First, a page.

[This blog post was written by Debbi Blake, Collection Services Section Manager for the State Archives of North Carolina.]
Found in a stack of Civil War-era newspapers in an antique shop in 1989, the Fort Fisher log book was purchased for the State Archives by the Friends of the Archives, the Museum of History Associates, and the Fort Fisher Restoration Committee. The slim volume contains about 68 entries dating from May 20-November 10, 1864. The entries include such information as general and special orders, circulars, and specific orders from General Whiting to Colonel Lamb. They mention 32 officers, 15 enlisted men and 1 free Negro. Written on the first page of the book are the penciled words, “This Book was found in a bomb-proof in Fort Fisher by Patrick F. Rayan.” Attached to the page are three pieces of flags that belonged to the Twenty-fifth Connecticut Volunteer Infantry (2) and the Twenty-Second Massachusetts Volunteer Infantry (1).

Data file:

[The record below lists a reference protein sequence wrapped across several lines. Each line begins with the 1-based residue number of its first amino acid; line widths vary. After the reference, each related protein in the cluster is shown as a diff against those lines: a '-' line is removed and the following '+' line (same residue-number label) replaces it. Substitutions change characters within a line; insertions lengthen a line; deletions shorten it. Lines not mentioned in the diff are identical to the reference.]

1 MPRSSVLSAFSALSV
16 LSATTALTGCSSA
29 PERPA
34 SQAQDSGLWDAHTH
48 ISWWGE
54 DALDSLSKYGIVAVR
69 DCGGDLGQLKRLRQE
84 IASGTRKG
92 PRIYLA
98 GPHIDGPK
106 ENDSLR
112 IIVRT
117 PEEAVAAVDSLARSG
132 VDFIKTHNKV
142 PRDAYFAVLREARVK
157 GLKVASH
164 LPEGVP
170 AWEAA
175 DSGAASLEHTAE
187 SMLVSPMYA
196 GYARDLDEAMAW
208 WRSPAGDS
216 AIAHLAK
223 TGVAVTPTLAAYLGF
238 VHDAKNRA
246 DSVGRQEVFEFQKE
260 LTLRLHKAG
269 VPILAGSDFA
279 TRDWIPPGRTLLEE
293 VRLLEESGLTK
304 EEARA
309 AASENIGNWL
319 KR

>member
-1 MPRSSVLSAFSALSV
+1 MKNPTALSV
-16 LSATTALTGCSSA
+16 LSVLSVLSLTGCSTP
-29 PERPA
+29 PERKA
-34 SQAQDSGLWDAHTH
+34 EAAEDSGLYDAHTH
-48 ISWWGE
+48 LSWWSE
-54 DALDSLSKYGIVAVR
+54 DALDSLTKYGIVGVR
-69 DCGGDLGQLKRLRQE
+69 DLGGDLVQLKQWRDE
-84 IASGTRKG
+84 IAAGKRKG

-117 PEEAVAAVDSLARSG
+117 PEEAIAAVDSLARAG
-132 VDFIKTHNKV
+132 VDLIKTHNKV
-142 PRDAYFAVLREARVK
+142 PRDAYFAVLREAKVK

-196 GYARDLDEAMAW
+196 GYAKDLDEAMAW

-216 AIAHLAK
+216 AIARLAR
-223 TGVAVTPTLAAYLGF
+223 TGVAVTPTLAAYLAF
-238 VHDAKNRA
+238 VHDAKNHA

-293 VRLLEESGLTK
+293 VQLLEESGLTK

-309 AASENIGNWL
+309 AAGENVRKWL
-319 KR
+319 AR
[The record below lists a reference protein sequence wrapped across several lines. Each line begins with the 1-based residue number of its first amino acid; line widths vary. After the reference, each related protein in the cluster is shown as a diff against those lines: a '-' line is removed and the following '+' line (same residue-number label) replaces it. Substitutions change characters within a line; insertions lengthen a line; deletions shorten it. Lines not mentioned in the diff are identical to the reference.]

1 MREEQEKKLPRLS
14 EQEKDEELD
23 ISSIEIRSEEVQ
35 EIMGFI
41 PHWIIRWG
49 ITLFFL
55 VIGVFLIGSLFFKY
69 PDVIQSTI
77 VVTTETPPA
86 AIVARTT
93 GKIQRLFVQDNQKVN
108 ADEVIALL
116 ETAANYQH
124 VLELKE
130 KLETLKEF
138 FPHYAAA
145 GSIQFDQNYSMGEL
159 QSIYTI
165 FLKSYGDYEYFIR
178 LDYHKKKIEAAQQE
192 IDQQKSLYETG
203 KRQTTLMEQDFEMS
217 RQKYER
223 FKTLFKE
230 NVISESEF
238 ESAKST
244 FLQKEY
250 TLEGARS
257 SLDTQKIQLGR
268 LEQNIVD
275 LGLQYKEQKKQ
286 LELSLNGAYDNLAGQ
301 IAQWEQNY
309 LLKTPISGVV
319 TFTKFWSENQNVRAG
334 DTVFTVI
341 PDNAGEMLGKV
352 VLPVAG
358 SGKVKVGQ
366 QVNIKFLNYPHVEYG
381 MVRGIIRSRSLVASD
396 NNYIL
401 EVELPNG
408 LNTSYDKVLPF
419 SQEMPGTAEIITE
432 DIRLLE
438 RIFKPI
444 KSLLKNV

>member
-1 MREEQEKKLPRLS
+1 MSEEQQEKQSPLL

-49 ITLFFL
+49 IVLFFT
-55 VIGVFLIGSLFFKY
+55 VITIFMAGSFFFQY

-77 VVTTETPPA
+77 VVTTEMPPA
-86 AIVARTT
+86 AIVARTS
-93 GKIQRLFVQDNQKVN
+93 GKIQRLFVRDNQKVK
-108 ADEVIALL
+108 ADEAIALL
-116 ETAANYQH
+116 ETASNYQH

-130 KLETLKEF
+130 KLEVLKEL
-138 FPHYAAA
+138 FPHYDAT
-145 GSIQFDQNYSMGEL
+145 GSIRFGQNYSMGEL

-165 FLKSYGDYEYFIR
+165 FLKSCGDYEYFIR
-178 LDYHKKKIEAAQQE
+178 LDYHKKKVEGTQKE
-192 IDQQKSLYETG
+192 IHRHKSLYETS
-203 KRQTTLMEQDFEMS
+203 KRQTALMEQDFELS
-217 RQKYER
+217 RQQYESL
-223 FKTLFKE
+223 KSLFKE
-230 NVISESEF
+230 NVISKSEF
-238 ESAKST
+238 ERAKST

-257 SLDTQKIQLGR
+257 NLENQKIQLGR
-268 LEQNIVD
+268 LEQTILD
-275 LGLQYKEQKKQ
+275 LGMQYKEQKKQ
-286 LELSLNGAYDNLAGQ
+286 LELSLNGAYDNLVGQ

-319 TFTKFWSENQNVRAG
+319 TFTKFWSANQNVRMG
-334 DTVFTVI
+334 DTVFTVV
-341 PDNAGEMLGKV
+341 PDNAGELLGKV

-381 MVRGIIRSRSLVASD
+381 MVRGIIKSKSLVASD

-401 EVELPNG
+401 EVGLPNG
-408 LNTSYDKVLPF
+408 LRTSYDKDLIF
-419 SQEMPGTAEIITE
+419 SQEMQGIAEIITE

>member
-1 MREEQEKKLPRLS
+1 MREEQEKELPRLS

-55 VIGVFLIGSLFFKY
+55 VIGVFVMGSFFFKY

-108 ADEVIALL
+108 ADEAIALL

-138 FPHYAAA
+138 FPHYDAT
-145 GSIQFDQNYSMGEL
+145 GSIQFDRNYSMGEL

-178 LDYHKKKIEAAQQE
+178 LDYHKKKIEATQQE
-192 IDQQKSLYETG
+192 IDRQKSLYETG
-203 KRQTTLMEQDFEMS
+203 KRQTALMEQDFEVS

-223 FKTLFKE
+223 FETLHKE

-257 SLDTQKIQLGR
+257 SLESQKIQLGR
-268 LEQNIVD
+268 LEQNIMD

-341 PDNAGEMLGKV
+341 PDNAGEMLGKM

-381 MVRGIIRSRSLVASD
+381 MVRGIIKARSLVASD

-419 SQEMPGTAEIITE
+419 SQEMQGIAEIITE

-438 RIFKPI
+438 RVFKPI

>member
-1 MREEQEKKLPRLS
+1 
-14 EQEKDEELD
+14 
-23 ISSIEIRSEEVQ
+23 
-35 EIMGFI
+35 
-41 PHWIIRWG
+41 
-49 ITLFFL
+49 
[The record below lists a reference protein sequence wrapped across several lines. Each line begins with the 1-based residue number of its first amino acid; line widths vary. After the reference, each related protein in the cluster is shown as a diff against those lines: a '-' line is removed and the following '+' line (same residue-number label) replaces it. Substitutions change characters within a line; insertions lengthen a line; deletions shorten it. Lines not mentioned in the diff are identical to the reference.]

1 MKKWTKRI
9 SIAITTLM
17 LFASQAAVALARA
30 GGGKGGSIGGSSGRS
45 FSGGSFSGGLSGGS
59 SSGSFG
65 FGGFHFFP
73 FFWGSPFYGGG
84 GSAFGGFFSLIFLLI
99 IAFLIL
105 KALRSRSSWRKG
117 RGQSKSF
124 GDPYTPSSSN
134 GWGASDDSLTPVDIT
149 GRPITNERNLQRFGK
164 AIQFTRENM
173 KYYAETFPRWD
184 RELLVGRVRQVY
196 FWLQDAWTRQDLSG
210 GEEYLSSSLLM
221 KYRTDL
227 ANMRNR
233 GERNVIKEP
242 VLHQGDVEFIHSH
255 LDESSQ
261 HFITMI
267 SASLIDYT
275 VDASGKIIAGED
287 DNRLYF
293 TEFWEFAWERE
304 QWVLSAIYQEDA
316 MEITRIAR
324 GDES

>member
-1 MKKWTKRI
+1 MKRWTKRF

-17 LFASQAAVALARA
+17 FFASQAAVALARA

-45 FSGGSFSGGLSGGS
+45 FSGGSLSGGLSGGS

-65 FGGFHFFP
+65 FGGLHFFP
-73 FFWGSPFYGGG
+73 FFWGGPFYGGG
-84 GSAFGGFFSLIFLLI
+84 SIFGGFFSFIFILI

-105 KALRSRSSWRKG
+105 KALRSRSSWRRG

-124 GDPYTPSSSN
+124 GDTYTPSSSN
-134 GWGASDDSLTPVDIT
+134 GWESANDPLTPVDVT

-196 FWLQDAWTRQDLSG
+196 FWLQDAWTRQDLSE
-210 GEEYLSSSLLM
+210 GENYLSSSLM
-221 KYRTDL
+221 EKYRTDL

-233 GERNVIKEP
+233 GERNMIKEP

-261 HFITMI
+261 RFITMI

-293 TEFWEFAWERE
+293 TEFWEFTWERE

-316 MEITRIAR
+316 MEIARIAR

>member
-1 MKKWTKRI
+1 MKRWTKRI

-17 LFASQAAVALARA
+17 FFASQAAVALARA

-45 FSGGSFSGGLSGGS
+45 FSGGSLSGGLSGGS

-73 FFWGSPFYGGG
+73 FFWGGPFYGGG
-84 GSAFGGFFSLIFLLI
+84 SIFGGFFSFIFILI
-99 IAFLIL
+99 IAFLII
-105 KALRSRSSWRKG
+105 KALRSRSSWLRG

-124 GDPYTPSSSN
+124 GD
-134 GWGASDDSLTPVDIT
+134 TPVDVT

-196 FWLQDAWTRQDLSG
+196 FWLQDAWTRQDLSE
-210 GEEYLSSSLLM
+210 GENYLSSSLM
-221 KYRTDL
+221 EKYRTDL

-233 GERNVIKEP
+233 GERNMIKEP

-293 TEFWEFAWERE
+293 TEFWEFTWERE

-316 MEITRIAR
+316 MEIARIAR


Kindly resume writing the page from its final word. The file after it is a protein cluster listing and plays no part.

The entries themselves run the gamut between the curtailing of all visits into Wilmington, North Carolina due to the yellow fever outbreak to orders to build plank bridges so that troops can more easily pass between guns. Reading them is fascinating from a historical perspective and is a bit reminiscent of the barrage of announcements made by Radar O’Reilly on “M.A.S.H.” Many historians have used the log book for studies of Fort Fisher, but scientists have also used it for its entries on the weather during the period. The Fort Fisher Logbook is part of the “Treasures of the Archives” and is available online.